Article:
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Kristin Davis says 'And Just Like That...' Season 2 put the sex back in the city

“Oh, you wanted sex? OK, here you go.”

Wearing a bright green patterned dress, tinted aviator glasses and a warm smile, Kristin Davis couldn't look any more her "Sex in the City" counterpart, if she tried.

It's not a stretch to think her wardrobe choices are deliberate given that it's Charlotte York Davis has come to TODAY with Hoda and Jenna to talk about. The newest season of "And Just Like That...," the "Sex and the City" reboot, premiered on HBO June 22.

Starring alongside Sarah Jessica Parker and Cynthia Nixon, Davis once more steps into the high-society shoes of Carrie Bradshaw's (Parker) eternally optimistic pal, Charlotte, a role she's been playing since "Sex in the City" debuted back in 1998.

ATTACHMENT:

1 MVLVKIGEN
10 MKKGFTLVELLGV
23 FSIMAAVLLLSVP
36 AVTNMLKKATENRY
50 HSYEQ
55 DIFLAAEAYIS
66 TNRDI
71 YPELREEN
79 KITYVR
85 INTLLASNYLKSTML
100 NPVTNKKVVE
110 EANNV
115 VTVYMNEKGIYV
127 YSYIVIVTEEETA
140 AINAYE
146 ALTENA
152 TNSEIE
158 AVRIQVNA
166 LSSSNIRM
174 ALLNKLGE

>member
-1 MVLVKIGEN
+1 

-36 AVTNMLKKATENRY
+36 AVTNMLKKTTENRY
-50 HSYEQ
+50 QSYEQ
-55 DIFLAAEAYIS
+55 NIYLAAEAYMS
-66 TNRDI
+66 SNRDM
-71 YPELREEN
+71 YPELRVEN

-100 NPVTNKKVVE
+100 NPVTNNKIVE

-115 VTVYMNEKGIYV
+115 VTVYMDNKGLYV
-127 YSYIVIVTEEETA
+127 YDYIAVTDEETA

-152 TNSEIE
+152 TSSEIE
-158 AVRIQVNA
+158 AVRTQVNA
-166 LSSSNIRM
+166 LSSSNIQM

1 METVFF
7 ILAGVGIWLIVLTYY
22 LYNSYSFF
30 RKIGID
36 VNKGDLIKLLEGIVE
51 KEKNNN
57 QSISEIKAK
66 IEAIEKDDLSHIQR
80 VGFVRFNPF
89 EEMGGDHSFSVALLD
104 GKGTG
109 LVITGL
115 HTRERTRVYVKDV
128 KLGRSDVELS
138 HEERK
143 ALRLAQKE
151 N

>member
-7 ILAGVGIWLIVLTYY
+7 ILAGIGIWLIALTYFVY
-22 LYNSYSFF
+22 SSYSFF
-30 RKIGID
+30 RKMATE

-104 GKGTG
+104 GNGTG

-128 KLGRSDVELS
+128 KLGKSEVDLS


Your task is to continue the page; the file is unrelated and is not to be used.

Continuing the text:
Based on Candace Bushnell's 1996 bestselling book by the same name, the show has become a cultural phenom over the last 25 years, striking a chord with women who delight in seeing themselves in "Sex in the City's" four friends, Carrie, Miranda, Charlotte and Samantha Jones (Kim Cattrall), along with their unabashed sexcapades navigating Manhattan's dating scene.

Kristen Davis
Charlotte York is back and better than ever! Max

Much like the title implies, sex has long defined the show, which aired on HBO until 2004 and spawned two subsequent movies, "Sex in the City," released in 2008, and "Sex in the City 2," in 2010. That, and the tricky business of finding love.